or business, besides taking entire charge of the printing-office, I should expect you to assist me in the editorial management-at first in the easier portion of it, such as examining exchange papers, and taking entire charge of the city and domestic news; afterward, as experience in these departments and system in the other would allow you more time to do so, in the more especially literary department of the paper. Beginning as a folio, it was published in both folio and quarto form after March, 1836, the folio being issued on Saturday mornings and the quarto (of sixteen pages) on Saturday afternoons. Taking as a fair example the quarto of March 26, 1836, we find, first, eight pages devoted to original and selected poems; the first of a series of Letters of a Monomaniac; a description of a visit to the King of Greece, and prose selections from home and foreign sources; then come two pages of editorial and political matter; a little over a page devoted to a report of the proceedings
Edward L. Pierce, Memoir and letters of Charles Sumner: volume 1, Chapter 8: early professional life.—September, 1834, to December, 1837.—Age, 23-26. (search)
suggesting a comparison with Story and Greenleaf. Few recall his method as a teacher; and while he did not leave a strong impression of any kind on the students, he appears to have realized a fair measure of success for so young a lawyer. Early in 1835, Story's Life and Letters, Vol. II. p. 194. Judge Story appointed him as the reporter of his opinions in the Circuit Court. His first volume (filled with cases decided in the time of the preceding reporter, Mason) was published in March, 1836, the second in 1837, and the third in 1841. In 1835, he assisted Professor Greenleaf in preparing the General Digest of his Reports of the Decisions of the Supreme Court of Maine, which is a part of Vol. IX. of the series. In 1835-36, he prepared the indexes to the two volumes of Story's Equity Jurisprudence. Some literary work planned in 1835 was not executed,--a condensed series of English Parliamentary Cases, to be prepared by him in connection with Professor Greenleaf, and a si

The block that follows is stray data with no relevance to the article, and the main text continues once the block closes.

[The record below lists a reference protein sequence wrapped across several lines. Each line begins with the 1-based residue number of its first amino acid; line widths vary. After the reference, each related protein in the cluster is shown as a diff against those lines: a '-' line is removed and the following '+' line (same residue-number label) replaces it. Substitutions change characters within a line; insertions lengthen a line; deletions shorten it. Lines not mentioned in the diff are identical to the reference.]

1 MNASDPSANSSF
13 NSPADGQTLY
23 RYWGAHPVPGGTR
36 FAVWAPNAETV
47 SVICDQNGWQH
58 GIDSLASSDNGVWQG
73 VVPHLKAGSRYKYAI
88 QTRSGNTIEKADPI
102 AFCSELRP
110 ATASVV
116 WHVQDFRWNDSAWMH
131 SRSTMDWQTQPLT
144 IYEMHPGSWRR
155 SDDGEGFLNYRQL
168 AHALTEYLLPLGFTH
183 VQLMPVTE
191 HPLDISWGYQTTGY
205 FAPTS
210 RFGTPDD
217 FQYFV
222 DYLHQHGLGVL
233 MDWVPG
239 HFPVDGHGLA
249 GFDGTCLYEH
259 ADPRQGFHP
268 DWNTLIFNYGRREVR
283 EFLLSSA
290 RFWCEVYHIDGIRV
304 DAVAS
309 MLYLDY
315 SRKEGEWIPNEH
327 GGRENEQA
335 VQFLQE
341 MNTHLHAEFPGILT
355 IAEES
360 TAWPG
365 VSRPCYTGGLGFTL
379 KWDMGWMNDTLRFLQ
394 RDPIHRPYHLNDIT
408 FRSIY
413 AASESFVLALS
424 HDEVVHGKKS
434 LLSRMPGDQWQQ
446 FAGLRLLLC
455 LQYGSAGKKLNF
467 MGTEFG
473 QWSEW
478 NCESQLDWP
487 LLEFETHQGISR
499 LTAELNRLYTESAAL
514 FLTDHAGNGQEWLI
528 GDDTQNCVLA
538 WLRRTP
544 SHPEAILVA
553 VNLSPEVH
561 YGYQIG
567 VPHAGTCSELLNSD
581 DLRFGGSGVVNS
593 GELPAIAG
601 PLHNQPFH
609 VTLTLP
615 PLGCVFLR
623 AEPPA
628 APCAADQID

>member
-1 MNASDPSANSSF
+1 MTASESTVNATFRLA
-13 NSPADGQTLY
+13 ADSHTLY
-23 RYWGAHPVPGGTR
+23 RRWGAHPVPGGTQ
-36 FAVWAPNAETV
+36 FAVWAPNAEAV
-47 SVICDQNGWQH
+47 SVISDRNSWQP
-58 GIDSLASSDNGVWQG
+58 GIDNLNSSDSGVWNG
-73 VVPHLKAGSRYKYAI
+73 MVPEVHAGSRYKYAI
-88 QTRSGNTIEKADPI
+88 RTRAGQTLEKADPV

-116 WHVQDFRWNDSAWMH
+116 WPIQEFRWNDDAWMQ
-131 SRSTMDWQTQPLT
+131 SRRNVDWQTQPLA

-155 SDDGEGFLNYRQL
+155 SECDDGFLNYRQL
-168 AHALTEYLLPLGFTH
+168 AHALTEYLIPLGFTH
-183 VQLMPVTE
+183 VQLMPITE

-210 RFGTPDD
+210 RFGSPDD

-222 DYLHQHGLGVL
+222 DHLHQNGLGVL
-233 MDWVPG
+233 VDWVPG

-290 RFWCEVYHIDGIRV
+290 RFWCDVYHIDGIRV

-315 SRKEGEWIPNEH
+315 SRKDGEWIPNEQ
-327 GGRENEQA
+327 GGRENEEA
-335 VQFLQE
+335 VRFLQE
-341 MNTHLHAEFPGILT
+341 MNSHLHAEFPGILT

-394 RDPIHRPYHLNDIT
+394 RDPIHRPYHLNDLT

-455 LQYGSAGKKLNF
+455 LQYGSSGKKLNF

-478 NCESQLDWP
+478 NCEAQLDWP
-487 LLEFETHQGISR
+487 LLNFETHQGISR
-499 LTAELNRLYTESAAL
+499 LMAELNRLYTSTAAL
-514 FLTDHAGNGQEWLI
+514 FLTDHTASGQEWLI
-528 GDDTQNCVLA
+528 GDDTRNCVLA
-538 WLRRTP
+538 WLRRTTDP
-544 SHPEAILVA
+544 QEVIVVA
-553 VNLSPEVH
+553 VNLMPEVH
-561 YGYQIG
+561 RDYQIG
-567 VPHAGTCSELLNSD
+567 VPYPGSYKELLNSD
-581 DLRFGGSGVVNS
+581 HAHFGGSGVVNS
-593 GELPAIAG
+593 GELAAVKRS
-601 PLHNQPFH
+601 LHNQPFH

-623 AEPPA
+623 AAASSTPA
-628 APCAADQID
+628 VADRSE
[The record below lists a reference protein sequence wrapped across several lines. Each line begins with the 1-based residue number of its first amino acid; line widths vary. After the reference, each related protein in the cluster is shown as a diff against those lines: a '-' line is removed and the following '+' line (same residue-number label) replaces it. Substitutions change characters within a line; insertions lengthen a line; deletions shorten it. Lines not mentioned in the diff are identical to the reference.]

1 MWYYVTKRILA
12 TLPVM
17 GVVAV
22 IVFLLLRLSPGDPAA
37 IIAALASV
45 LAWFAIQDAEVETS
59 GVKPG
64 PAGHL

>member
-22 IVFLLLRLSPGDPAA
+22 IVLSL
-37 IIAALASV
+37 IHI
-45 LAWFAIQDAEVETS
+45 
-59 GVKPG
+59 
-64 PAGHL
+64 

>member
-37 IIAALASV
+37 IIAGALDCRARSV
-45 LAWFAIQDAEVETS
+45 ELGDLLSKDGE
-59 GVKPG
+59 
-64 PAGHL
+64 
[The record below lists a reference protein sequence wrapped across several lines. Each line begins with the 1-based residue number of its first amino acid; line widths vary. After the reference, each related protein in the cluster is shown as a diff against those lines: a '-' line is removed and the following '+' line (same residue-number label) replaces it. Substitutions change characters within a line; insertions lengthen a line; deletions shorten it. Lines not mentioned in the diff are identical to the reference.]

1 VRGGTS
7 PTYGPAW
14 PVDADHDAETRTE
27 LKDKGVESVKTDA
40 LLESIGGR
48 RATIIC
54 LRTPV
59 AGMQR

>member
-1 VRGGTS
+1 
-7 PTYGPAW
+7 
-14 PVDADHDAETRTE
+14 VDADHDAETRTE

spent. We might well have noticed, while in this vicinity, a monument possessing, for many observers, an interest which forbids our omitting it. This is amply explained by the inscription:-- Here rest the remains of Rev. Samuel H. Stearns. He was born at Bedford, Sept. 12, 1802; was graduated at Harvard University, 1823; studied theology at Andover; was ordained over the Old South Church in Boston, April 16th, 1834; was dismissed, at his own request, on account of broken health, March, 1836, having preached but three Sabbaths after his ordination. He died at Paris, on his return from Rome to his native country, July 15th, 1837, in the 36th year of his age. Discriminating, tasteful, magnanimous, devout, uniting uncommon eloquence with fervent and confiding piety, he strove for many years against sickness, to be useful in the church. His last hours were characterised by serenity and blissful anticipation. A full believer in the doctrines of grace, he died, as he lived, in t
Medford Historical Society Papers, Volume 3., Some Unpublished School reports. (search)